Location, Location

Location is a cliche in real estate, but that’s because it’s truly so important, Saviers said. “It’s the first thing you always look at, and that’s what drew us to this initially.”

Beyond its central location and proximity to UAMS, St. Vincent and Baptist Medical Center a few miles west, the Doctors Building should also benefit from an infrastructure overhaul at the former Sears site next door, Saviers said.

“We bought the building from a group out of Dallas that is developing, just to the south, the District at Midtown, involving extensive infrastructure work, millions of dollars’ worth,” he said. “It will create a lot of pad sites for various retail uses and others. They have also been a great partner to us.”

The mixed-use District project, developed by Provident Realty Advisors Inc. of Dallas, has been described as a $100 million investment at the central city’s gateway to west Little Rock, the intersection of University and Interstate 630. CDI Contractors of Little Rock is doing site preparation work.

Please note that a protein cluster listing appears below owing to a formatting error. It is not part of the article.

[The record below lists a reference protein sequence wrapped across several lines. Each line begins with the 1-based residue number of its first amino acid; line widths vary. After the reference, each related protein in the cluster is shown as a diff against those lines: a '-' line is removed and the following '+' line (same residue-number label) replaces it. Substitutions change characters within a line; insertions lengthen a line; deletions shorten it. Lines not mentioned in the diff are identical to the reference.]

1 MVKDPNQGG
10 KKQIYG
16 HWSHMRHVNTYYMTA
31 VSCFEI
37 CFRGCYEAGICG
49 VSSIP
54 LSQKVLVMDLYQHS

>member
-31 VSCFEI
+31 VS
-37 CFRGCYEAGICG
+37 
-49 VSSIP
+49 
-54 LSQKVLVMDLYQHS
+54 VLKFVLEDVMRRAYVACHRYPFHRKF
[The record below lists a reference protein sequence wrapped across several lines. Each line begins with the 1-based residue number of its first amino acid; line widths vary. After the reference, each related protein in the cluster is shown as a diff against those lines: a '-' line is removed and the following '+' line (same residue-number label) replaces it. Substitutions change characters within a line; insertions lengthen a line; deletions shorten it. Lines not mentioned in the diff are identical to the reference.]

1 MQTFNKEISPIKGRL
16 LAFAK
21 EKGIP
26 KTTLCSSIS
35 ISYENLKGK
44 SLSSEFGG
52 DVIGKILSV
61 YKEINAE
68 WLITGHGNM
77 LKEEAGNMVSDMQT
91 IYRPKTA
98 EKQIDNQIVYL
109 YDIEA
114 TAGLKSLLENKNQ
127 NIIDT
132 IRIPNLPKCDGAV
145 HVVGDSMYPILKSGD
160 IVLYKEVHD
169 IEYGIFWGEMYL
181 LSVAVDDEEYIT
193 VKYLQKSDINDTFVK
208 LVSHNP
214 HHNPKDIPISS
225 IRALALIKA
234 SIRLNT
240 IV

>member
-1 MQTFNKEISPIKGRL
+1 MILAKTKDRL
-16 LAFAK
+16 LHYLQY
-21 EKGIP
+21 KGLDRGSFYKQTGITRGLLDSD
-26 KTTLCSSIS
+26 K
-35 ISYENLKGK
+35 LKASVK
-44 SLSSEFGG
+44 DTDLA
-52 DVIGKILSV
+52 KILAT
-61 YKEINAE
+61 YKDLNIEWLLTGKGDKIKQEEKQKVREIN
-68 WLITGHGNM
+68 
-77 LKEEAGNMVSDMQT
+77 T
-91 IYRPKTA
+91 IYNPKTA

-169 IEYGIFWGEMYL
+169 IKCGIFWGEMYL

“The area enjoys the densest daytime population in the state thanks to four hospitals, more than 1 million square feet of retail and more than 500,000 SF of medical office space within two miles,” promotional literature says. “The dense medical employment is also clear in the demographics, with more than 40% of households holding a bachelor’s degree and average incomes of just under $60,000.”

Those characteristics give Saviers long-term confidence in midtown, “with all the various shops and restaurants that already make it such a hub,” he said. “There will also be various new uses in the War Memorial Park area, so it’s an exciting time for this. And, yes, we’re looking for five or 10 new tenants to round out the roster” of about 50 current tenants.

The Midtown Medical Park Building a few hundred yards away landed a major tenant last year, leasing about 46,000 SF to UAMS for its Women’s Center.

The Doctors Building will continue to live up to its name, with all tenants in the medical business, Saviers said, adding the coronavirus pandemic may reshape the ways people seek health care.

“We have 50 tenants running the gamut from pediatrics, to dermatology, oncology, diagnostics,” Henry said. “There are few things you can’t have done, medically, in the building.”

“But we have continued to sign leases through this pandemic, believe it or not,” Saviers interjected. “We do continue to see that activity.”